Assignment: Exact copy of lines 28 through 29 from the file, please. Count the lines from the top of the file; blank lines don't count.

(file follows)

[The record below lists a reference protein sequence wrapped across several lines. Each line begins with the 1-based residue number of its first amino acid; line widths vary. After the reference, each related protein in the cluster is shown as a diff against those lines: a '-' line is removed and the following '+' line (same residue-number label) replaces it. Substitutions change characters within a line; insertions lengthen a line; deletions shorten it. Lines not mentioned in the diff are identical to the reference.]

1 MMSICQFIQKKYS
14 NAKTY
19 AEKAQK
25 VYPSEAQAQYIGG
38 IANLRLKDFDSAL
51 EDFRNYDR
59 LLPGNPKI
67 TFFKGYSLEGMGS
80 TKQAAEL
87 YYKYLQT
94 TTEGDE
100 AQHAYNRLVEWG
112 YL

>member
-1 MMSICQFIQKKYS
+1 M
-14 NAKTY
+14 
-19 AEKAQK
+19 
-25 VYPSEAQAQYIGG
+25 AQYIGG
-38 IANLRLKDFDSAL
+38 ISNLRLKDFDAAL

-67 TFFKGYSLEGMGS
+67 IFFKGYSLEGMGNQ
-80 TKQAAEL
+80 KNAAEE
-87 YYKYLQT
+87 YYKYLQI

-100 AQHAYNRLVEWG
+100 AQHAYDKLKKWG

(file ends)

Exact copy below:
-80 TKQAAEL
+80 KNAAEE